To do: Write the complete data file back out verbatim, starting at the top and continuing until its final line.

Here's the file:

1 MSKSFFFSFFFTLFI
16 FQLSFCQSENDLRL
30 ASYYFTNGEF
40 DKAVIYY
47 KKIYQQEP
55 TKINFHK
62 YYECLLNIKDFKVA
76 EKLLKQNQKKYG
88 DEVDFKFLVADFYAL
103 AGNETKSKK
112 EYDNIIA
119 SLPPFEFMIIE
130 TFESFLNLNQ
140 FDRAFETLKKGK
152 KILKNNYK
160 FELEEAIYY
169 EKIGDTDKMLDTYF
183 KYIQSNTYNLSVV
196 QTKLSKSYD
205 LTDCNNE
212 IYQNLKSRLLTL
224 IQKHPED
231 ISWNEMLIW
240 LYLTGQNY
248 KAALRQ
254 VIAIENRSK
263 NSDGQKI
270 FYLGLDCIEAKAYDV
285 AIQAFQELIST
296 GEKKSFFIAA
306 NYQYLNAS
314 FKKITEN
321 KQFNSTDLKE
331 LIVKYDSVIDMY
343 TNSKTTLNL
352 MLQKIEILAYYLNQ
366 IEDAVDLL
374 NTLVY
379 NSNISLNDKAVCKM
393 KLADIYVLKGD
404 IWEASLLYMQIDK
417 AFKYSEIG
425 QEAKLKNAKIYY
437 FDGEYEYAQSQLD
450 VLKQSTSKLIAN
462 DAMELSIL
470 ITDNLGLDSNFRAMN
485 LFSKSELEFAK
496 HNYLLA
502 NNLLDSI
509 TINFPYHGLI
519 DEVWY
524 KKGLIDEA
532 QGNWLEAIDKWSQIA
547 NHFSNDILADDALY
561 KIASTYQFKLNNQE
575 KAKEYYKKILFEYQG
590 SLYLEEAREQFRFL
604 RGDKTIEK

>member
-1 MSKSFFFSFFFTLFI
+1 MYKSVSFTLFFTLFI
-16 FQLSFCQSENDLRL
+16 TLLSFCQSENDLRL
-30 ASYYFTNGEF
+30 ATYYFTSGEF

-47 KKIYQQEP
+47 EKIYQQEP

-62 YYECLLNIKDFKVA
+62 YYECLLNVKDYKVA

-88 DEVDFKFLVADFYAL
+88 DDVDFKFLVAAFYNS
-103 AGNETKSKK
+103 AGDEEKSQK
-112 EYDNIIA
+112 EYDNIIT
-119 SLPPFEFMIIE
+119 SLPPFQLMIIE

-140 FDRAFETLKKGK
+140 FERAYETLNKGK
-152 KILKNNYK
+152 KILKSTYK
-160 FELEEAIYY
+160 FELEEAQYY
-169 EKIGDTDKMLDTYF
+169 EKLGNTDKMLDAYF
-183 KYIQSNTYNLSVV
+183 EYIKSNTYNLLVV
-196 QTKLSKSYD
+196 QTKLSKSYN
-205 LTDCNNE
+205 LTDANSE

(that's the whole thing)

1 MSKSFFFSFFFTLFI
16 FQLSFCQSENDLRL
30 ASYYFTNGEF
40 DKAVIYY
47 KKIYQQEP
55 TKINFHK
62 YYECLLNIKDFKVA
76 EKLLKQNQKKYG
88 DEVDFKFLVADFYAL
103 AGNETKSKK
112 EYDNIIA
119 SLPPFEFMIIE
130 TFESFLNLNQ
140 FDRAFETLKKGK
152 KILKNNYK
160 FELEEAIYY
169 EKIGDTDKMLDTYF
183 KYIQSNTYNLSVV
196 QTKLSKSYD
205 LTDCNNE
212 IYQNLKSRLLTL
224 IQKHPED
231 ISWNEMLIW
240 LYLTGQNY
248 KAALRQ
254 VIAIENRSK
263 NSDGQKI
270 FYLGLDCIEAKAYDV
285 AIQAFQELIST
296 GEKKSFFIAA
306 NYQYLNAS
314 FKKITEN
321 KQFNSTDLKE
331 LIVKYDSVIDMY
343 TNSKTTLNL
352 MLQKIEILAYYLNQ
366 IEDAVDLL
374 NTLVY
379 NSNISLNDKAVCKM
393 KLADIYVLKGD
404 IWEASLLYMQIDK
417 AFKYSEIG
425 QEAKLKNAKIYY
437 FDGEYEYAQSQLD
450 VLKQSTSKLIAN
462 DAMELSIL
470 ITDNLGLDSNFRAMN
485 LFSKSELEFAK
496 HNYLLA
502 NNLLDSI
509 TINFPYHGLI
519 DEVWY
524 KKGLIDEA
532 QGNWLEAIDKWSQIA
547 NHFSNDILADDALY
561 KIASTYQFKLNNQE
575 KAKEYYKKILFEYQG
590 SLYLEEAREQFRFL
604 RGDKTIEK

>member
-1 MSKSFFFSFFFTLFI
+1 MYKSVSFTLFFTLFI
-16 FQLSFCQSENDLRL
+16 TLLSFCQSENDLRL
-30 ASYYFTNGEF
+30 ATYYFTSGEF

-47 KKIYQQEP
+47 EKIYQQEP

-62 YYECLLNIKDFKVA
+62 YYECLLNVKDYKVA

-88 DEVDFKFLVADFYAL
+88 DDVDFKFLVAAFYNS
-103 AGNETKSKK
+103 AGDEEKSQK
-112 EYDNIIA
+112 EYDNIIT
-119 SLPPFEFMIIE
+119 SLPPFQLMIIE

-140 FDRAFETLKKGK
+140 FERAYETLNKGK
-152 KILKNNYK
+152 KILKSTYK
-160 FELEEAIYY
+160 FELEEAQYY
-169 EKIGDTDKMLDTYF
+169 EKLGNTDKMLDAYF
-183 KYIQSNTYNLSVV
+183 EYIKSNTYNLLVV
-196 QTKLSKSYD
+196 QTKLSKSYN
-205 LTDCNNE
+205 LTDANSE